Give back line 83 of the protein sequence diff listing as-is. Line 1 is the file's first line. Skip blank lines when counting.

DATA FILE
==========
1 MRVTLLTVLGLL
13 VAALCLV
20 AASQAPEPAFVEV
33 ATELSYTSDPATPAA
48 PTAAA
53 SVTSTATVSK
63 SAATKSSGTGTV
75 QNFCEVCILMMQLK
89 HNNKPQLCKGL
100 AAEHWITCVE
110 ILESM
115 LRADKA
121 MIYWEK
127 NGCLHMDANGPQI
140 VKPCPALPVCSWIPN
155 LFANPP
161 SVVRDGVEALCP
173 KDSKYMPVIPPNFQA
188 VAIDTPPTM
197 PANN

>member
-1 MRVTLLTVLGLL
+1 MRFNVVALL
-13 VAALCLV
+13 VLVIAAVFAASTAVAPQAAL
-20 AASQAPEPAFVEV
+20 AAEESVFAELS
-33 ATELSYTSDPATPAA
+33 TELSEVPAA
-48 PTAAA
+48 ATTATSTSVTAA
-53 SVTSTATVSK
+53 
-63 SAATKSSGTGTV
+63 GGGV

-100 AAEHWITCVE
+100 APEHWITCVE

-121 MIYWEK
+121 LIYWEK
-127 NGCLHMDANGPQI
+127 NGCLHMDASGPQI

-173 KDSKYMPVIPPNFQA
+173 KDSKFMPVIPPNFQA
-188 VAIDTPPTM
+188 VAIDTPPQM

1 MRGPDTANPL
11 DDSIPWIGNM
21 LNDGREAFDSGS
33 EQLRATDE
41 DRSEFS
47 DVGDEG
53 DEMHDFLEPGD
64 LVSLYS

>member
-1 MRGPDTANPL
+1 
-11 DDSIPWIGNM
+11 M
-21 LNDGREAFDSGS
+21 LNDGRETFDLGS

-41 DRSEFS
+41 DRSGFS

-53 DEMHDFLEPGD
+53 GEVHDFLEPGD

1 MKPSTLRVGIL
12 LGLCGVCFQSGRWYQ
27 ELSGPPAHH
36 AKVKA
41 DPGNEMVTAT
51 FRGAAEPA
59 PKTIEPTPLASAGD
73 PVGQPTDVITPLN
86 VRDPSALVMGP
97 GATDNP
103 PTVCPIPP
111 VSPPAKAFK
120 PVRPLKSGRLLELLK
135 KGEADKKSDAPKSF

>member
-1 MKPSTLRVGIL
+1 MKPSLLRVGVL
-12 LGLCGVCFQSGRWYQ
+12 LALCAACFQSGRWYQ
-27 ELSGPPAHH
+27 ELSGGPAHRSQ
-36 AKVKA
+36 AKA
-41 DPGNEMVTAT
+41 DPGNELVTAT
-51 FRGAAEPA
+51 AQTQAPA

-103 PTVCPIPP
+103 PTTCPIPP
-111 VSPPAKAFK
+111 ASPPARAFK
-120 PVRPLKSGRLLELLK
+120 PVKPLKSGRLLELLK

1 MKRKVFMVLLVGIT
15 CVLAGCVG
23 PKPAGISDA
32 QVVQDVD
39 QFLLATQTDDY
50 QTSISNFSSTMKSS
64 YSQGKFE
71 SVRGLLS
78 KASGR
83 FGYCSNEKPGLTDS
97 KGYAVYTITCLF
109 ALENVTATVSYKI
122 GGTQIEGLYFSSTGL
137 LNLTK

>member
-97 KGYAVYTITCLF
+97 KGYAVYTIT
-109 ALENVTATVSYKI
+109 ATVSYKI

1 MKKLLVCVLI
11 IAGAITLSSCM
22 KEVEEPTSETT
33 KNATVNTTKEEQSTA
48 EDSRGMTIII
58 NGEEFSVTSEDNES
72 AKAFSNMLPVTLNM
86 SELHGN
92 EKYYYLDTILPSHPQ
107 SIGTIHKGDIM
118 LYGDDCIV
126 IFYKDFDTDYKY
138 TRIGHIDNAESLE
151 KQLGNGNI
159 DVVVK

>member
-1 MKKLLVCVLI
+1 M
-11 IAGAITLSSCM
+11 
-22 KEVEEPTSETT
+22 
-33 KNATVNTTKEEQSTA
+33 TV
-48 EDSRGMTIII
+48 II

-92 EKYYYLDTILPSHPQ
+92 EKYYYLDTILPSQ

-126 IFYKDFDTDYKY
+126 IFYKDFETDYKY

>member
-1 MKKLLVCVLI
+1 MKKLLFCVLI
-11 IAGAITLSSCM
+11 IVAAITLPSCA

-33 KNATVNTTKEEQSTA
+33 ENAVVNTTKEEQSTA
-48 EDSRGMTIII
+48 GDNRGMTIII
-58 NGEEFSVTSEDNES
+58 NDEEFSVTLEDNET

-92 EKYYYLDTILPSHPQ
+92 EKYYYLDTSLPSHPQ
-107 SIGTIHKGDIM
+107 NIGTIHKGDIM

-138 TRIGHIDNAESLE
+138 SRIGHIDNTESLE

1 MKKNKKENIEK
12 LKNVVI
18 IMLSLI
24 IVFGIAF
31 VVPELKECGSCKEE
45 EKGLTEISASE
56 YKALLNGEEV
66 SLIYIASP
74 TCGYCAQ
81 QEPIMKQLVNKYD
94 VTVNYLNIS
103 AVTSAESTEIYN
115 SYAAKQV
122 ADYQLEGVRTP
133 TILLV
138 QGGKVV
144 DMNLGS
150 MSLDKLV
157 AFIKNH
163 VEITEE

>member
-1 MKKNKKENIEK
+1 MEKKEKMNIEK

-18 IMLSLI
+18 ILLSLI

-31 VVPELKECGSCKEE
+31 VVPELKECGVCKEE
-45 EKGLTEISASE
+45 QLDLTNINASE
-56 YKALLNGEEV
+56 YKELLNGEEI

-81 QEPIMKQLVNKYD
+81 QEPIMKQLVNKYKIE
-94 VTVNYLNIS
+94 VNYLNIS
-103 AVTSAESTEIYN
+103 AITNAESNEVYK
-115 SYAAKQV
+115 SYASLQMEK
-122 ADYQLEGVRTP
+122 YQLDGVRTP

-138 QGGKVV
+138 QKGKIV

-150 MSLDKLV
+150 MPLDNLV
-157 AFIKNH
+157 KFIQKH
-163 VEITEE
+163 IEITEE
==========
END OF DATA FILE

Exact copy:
+12 LALCAACFQSGRWYQ